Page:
Many of the developments of commercial femto- and picosecond lasers have the aim of making the systems more robust and affordable. Time Bandwidth, a spin-off from ETHZ federal university in Zurich, Switzerland, manufactures semiconductor saturable absorber mirrors (SESAMs) with this aim in mind. Hans-Peter Wunde, European sales manager at the company, describes the devices. ‘The SESAM is a multilayer structure, with a semiconductor absorber embedded in it. It functions as a passive mode-locking device. In other systems, commonly Ti:Sapphire laser systems, you can have a Kerr lens mode-locking mechanisms instead,’ he says, referring to an older technique for achieving passive mode-locking, exploiting a nonlinear self-focusing effect. ‘The advantage of the SESAM technology is that it makes the system very robust, stable, and absolutely self-starting. The SESAM is also a non-wearing component.’ The devices are used in both picosecond and femtosecond lasers, in both scientific and industrial applications. Unlike other Kerr lens techniques, SESAMS can be used with Ti:Sapphire, vanedate, or Nd:Glass based lasers, depending on the wavelength and bandwidth characteristics required. ‘For picoseconds and pulses of 100-200 femtoseconds, the SESAM makes the optomechanical design very simple, and makes for a very robust and stable laser. This is what industry needs.’ Wunde notes that although SESAM technology is becoming the standard in many ultrafast applications, at the short end of the femtosecond scale, Ti:Sapphire lasers with Kerr lens mode-locking are still used in order to achieve the broad bandwidth required.

The ultrafast laser systems produced by Time Bandwidth follow the master oscillator power amplifier (MOPA) architecture. One way in which the reliability of these MOPA systems is increased, Wunde says, is through the use of non-regenerative amplifiers: ‘This is the big difference compared to other amplification concepts, leading to a more stable, more reliable, and more forgiving device.’ He describes the difference between a regenerative and non-regenerative amplifier: ‘A regenerative amplifier is a cavity with a pulse coupled into it, travelling back and forth; the pulse is amplified each time it passes through the gain crystal – a rod or a disk, and it always takes the same route through that crystal. Imagine if one optic is misaligned – the beam will hit that optic 10 or 20 times, and each time it will be deviated by a small amount. In non-regenerative amplifiers, the beam uses a different path on each pulse, and so a misalignment of a single optic does not have such a strong effect. It is just one example, but it does make the laser more forgiving.’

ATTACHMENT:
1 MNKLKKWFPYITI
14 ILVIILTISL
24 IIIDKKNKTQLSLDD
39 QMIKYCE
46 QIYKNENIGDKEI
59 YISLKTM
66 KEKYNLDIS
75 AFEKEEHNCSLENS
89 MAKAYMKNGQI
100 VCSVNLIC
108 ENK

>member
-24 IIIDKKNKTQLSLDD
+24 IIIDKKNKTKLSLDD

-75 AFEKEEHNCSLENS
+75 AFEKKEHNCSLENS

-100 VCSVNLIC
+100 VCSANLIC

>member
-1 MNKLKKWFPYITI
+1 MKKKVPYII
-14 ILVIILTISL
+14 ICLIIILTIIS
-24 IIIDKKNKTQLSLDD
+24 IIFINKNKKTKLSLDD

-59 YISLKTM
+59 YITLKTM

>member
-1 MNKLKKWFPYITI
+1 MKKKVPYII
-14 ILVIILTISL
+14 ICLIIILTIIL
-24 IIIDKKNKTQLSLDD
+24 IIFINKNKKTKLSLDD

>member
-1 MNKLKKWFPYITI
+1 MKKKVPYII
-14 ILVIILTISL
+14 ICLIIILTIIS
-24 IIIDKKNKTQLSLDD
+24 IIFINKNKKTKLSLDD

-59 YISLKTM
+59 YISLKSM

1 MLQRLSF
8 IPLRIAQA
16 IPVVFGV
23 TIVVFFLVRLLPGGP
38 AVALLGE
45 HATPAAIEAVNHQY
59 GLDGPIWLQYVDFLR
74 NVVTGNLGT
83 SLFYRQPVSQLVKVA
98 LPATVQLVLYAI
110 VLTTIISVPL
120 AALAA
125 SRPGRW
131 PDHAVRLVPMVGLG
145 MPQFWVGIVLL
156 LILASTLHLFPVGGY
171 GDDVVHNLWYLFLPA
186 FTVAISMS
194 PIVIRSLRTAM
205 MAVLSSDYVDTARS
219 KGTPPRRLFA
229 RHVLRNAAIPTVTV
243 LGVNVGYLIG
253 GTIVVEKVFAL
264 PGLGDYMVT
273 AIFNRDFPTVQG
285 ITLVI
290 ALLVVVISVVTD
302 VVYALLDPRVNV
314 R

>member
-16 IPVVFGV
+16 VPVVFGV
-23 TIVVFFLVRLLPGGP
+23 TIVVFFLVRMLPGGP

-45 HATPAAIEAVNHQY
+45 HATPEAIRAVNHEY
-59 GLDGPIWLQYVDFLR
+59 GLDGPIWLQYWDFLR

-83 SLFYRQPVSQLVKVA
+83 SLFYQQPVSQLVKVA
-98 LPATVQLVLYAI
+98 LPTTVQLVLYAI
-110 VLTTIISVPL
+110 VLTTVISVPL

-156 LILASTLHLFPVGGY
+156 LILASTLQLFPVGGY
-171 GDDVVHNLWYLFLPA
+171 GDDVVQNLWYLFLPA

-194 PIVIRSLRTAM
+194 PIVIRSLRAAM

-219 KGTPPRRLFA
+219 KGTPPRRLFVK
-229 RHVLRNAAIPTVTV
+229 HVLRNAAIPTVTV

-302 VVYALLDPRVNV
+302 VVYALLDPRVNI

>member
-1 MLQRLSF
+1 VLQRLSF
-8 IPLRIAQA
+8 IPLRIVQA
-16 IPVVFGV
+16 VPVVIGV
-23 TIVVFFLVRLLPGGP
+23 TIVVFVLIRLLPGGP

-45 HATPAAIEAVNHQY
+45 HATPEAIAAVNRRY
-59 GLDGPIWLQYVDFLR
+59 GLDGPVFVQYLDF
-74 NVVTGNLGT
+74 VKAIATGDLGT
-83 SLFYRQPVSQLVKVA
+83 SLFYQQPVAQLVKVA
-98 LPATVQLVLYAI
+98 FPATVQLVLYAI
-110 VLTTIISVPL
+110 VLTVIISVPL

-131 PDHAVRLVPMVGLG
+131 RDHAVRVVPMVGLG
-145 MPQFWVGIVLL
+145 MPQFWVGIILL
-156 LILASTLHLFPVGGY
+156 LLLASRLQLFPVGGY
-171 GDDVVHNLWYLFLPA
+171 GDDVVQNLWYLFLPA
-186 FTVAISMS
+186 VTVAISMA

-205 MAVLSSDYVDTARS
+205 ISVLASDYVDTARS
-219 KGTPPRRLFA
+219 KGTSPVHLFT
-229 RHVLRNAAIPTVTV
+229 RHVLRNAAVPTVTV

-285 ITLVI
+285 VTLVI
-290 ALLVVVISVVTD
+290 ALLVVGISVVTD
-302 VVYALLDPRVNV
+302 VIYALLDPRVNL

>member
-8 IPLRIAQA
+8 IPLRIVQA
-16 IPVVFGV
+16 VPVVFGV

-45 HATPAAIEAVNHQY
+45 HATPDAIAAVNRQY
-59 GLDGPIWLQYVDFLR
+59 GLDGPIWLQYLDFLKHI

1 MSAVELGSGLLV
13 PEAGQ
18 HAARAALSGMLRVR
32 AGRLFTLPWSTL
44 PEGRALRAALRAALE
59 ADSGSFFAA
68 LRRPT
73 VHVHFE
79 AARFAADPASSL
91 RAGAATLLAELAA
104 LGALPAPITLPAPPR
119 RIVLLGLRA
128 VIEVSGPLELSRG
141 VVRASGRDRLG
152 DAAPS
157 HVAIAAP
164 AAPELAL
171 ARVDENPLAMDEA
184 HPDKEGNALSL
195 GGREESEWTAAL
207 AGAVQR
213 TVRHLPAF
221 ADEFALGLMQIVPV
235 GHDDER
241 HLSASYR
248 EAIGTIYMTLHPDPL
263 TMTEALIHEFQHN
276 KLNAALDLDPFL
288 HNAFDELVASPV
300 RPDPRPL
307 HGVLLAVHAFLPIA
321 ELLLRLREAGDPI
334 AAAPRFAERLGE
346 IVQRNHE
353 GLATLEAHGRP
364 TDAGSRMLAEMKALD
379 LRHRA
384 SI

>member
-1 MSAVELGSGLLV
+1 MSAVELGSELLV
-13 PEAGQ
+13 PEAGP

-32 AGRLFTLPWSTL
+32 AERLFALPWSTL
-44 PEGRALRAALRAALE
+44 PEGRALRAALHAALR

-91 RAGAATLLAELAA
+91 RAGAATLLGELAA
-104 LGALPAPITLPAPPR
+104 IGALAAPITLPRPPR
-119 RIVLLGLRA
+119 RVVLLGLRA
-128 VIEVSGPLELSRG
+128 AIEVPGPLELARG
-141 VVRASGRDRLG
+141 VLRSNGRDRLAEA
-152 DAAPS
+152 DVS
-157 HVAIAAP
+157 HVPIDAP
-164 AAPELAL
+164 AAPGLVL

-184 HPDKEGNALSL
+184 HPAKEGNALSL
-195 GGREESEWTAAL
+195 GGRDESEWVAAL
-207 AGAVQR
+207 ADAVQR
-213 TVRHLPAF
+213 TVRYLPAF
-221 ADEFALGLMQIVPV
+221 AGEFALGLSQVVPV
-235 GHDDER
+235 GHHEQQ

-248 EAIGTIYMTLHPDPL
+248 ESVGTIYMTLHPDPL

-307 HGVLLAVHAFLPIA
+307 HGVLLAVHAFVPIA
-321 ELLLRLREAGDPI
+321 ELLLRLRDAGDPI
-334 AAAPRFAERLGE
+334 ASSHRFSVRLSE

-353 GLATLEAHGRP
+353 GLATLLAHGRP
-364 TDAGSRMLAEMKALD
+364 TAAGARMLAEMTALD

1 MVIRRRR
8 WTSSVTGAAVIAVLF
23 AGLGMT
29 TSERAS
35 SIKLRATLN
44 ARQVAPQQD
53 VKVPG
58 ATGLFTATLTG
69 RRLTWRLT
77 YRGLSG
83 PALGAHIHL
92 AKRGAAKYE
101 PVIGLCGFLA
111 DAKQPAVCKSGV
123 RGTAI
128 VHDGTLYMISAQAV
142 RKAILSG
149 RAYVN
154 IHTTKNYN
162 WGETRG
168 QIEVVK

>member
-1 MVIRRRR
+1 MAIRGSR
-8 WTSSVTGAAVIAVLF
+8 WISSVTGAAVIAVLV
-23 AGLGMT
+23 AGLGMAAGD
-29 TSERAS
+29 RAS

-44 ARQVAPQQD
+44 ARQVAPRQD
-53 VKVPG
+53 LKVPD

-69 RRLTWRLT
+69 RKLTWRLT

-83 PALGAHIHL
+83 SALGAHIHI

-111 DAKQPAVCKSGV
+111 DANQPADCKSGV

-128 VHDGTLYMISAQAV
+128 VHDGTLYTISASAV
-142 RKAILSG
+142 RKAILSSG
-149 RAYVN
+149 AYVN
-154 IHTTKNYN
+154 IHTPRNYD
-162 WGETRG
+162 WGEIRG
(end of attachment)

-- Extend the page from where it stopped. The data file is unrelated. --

Carefully pumped

‘The quality and reliability of the pump source is paramount to the ultrafast oscillator’s performance,’ says Joshika Akhil, sales manager at Laser Quantum. Akhil describes some of the developments of pump lasers, in terms of both reliability and affordability: ‘Laser Quantum manufactures the pump source for ultrafast oscillators; the Finesse and Opus product ranges were designed specifically to address a gap in the market where there was a demand for compact, simplified pump sources with a diffraction-limited beam.’

Ultrafast lasers have become ever more reliable and affordable, thanks to developments such specialised pumping lasers, which do not require water cooling. Image courtesy of Laser Quantum.

One area in which these specially designed pump lasers excel is in the layout of the device: ‘We received requests from our ultrafast partners for compact pump lasers in which the pump diode is in the laser head,’ says Akhil. ‘The key advantages of this approach are significantly lower costs and much more compact and robust lasers, free of any complications due to the fibre feed and the associated bulk of the high-power diode driver. The pump source is the single most active component in an ultrafast system, and it often represents the main cost driver for the entire unit.’

One other key area in which improvements have been made is in the reduction of running and maintenance costs for the system: ‘We’ve seen a trend in the ultrafast community towards compact pump laser sources without external water cooling requirements. The size, longevity and robust design of 532nm pump sources are traditionally key parameters that integrators and end users consider when designing their projects, and we’ve increasingly seen a preference towards systems without external (active) cooling requirements,’ says Akhil, noting that external cooling adds to a system’s cost and running expenses significantly. ‘By reducing, or taking away completely the dependence on water cooling, there are significant advantages in terms of running costs and maintenance.’ The company’s Finesse series of pumping fibre lasers is designed with this aim in mind, with integrated temperature control mechanisms eliminating the need for water cooling.

There are certainly many methods available for building a cost-effective ultrafast laser in the picosecond to several hundred femtosecond range. Going forward, we can certainly expect to see the technology become cheaper, and for more applications to be found for femtosecond – and even sub-femtosecond – pulsed lasers.